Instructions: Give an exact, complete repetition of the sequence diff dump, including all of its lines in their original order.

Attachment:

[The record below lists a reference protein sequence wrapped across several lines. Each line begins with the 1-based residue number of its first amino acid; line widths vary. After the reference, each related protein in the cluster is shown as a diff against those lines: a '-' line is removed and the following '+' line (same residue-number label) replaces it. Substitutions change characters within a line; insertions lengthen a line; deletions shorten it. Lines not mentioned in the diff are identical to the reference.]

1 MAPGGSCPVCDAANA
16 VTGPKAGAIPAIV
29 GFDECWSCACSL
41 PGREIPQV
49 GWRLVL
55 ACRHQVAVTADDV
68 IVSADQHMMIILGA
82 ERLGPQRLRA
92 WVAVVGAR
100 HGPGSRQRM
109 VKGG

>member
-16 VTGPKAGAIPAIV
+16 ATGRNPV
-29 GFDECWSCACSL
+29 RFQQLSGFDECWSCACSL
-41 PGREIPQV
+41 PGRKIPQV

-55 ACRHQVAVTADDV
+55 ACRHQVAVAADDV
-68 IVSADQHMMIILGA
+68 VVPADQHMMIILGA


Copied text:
[The record below lists a reference protein sequence wrapped across several lines. Each line begins with the 1-based residue number of its first amino acid; line widths vary. After the reference, each related protein in the cluster is shown as a diff against those lines: a '-' line is removed and the following '+' line (same residue-number label) replaces it. Substitutions change characters within a line; insertions lengthen a line; deletions shorten it. Lines not mentioned in the diff are identical to the reference.]

1 MAPGGSCPVCDAANA
16 VTGPKAGAIPAIV
29 GFDECWSCACSL
41 PGREIPQV
49 GWRLVL
55 ACRHQVAVTADDV
68 IVSADQHMMIILGA
82 ERLGPQRLRA
92 WVAVVGAR
100 HGPGSRQRM
109 VKGG

>member
-16 VTGPKAGAIPAIV
+16 ATGRNPV
-29 GFDECWSCACSL
+29 RFQQLSGFDECWSCACSL
-41 PGREIPQV
+41 PGRKIPQV

-55 ACRHQVAVTADDV
+55 ACRHQVAVAADDV
-68 IVSADQHMMIILGA
+68 VVPADQHMMIILGA